The Temple of Heracles has been attributed to the divine hero Heracles on the basis of a plausible testimony by Cicero.
It is the most ancient temple in Agrigento, as its origin dates back to the end of the 6th century B.C.
The building, in local calcarenite stone, is Doric in style and rests upon a base (crepidoma) with three steps; it has six columns at the front and back and fifteen along the sides.
The interior of the temple was divided into three rooms: the central room called cella (or naos) was preceded by a porch (pronaos) and followed by a room at the rear (opisthodomos); both the pronaos and the opisthodomos had two columns in front.
At the sides of the entrance to the cella, there were two stairways to the roof, which was decorated by drips for rain water, shaped as lion heads.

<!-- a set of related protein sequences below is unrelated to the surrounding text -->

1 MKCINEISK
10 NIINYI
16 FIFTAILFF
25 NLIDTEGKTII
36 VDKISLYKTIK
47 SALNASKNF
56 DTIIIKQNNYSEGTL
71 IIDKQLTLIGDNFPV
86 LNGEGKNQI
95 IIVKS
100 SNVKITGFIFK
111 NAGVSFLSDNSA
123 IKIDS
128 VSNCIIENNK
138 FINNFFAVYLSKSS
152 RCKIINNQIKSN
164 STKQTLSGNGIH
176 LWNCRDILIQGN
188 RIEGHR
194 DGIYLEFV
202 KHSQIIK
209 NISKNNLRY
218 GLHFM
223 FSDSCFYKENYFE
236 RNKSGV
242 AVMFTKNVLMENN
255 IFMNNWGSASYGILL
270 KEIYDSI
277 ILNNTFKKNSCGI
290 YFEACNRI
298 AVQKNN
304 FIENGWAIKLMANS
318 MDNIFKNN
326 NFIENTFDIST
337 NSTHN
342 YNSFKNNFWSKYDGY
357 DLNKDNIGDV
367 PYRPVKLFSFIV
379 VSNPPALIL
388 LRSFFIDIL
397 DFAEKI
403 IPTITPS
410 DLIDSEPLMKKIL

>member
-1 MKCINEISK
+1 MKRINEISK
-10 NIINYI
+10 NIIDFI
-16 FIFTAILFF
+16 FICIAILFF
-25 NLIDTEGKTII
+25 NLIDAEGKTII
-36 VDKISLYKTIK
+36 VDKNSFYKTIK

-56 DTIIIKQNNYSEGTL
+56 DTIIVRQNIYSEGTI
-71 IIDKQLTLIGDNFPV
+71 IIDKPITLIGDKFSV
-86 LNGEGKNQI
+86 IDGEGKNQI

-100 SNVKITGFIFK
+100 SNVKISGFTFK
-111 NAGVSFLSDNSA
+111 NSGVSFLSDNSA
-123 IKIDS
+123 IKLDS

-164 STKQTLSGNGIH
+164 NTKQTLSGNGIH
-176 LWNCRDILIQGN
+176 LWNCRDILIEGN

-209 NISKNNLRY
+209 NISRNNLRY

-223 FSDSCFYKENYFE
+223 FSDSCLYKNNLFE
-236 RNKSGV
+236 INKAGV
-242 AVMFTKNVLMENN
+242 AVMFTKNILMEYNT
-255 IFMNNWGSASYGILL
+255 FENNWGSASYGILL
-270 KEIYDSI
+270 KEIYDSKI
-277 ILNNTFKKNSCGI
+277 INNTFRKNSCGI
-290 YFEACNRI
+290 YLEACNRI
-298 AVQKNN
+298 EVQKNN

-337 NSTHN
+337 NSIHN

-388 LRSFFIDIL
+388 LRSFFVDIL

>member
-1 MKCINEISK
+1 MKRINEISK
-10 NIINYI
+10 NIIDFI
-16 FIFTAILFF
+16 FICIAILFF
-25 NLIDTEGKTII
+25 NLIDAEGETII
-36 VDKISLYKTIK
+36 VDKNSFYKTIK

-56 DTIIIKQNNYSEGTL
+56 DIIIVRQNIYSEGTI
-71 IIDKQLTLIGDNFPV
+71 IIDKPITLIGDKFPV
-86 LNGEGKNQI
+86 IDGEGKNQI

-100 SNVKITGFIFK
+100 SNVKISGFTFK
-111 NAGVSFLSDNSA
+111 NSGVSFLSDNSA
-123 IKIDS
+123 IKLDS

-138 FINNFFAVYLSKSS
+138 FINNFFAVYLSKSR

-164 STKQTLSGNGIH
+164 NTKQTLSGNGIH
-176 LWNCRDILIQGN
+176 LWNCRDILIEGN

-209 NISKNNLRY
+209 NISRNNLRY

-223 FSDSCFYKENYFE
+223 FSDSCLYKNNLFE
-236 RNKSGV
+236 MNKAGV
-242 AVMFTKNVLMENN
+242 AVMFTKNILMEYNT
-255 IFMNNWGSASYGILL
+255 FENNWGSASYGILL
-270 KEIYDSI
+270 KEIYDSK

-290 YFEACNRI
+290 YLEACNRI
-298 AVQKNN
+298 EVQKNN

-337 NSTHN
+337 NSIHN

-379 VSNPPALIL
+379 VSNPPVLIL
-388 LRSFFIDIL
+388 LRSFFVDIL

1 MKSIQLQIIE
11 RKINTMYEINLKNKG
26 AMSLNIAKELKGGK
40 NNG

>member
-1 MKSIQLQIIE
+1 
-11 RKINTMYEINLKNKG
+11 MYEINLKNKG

To the east of the temple are the remains of a monumental altar.
During the Roman period the cella was divided into three parts, probably because the cult of Heracles was associated to that of other two divinities.
One of these could have been Asclepius, a statue of which was found in the modified cella Numerous restorations have taken place since 1921, when, as a result of the initiative of the English captain Alexander Hardcastle, eight columns were re-erected on the southern side of the temple.
More recent interventions by the Park Authority, with European Union funds (POR Sicilia 2000-2006), have been aimed at the conservation of the building.